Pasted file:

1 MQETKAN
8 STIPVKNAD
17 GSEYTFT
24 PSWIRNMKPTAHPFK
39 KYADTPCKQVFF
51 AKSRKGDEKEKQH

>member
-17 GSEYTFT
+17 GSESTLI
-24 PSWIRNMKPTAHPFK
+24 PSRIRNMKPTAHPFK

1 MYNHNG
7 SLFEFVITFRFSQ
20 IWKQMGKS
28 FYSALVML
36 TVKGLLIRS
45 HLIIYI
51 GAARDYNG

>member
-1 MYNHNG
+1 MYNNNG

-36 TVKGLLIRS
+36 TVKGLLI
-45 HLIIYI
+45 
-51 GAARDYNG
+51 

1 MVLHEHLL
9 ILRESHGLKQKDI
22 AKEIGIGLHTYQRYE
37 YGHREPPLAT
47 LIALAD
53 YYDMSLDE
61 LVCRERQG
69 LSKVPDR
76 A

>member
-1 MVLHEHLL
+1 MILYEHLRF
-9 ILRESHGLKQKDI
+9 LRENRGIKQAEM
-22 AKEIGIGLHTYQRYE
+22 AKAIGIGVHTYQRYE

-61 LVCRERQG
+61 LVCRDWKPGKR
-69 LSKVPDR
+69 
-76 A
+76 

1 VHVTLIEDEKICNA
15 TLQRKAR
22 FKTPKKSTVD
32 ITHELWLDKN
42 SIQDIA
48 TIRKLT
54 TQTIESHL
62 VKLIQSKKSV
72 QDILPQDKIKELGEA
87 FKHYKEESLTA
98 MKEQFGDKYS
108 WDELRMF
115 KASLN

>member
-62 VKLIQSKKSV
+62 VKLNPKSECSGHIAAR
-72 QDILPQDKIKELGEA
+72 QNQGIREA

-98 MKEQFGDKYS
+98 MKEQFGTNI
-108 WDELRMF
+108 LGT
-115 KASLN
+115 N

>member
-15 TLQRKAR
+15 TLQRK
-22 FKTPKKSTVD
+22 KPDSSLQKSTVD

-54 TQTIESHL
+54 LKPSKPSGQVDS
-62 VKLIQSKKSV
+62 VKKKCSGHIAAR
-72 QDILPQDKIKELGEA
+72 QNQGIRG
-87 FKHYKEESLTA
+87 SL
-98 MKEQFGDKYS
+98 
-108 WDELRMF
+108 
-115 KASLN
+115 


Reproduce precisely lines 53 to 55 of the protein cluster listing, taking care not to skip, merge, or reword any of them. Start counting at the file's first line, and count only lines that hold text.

32 ITHELWLDKN
42 SIQDIA
48 TIRKLT